Nearly every high school choral organization routinely performs anthems based upon some version of a familiar trope. The piece is designed to be trendy musically, even while being more than a bit late (when I was in school, each had an obligatory “hard rock” section). Meanwhile, the lyrics are an earnest and perhaps cloying ode to the ability of the young to create a better and brighter tomorrow. One such title from my school days was in fact “Hope for the Future.”
Unfortunately, the promise always seems better than the execution.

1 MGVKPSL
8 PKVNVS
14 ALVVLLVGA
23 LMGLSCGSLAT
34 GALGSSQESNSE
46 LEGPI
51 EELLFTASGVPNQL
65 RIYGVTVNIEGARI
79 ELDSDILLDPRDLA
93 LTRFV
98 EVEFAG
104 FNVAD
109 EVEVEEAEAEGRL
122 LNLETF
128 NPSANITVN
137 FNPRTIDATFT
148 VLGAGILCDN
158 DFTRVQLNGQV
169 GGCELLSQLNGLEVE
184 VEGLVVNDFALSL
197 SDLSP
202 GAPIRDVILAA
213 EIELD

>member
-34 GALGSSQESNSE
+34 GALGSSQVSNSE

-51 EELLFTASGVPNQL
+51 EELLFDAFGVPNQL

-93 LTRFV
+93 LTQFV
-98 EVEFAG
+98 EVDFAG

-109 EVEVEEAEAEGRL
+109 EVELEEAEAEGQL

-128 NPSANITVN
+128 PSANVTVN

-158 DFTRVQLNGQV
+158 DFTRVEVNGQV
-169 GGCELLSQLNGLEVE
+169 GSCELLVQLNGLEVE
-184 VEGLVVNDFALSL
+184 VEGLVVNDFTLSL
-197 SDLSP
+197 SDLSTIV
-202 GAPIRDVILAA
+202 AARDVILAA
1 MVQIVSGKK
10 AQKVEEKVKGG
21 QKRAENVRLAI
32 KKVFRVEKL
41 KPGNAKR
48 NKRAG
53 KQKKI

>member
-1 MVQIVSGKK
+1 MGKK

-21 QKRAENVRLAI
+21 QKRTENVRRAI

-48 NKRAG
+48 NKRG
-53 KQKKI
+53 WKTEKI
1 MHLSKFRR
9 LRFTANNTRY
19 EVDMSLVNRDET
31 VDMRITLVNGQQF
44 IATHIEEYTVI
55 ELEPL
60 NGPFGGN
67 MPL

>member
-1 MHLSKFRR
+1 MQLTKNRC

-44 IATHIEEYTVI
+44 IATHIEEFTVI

Despite the enormous (and most often negative) impact that our behavioral and cognitive biases have on our thinking and decision-making, the prevailing view is that we can’t do very much about them. In his famous 1974 Cal Tech commencement address, the great physicist Richard Feynman emphasized the importance of getting the real scoop about things, but lamented how hard it can be to accomplish. “The first principle is that you must not fool yourself – and you are the easiest person to fool.” Even Daniel Kahneman, Nobel laureate, the world’s leading authority on this subject and probably the world’s greatest psychologist, has concluded that we can’t do much to help ourselves in this regard.
But today — maybe — there might just be a tiny glimmer of hope (for the future). Continue reading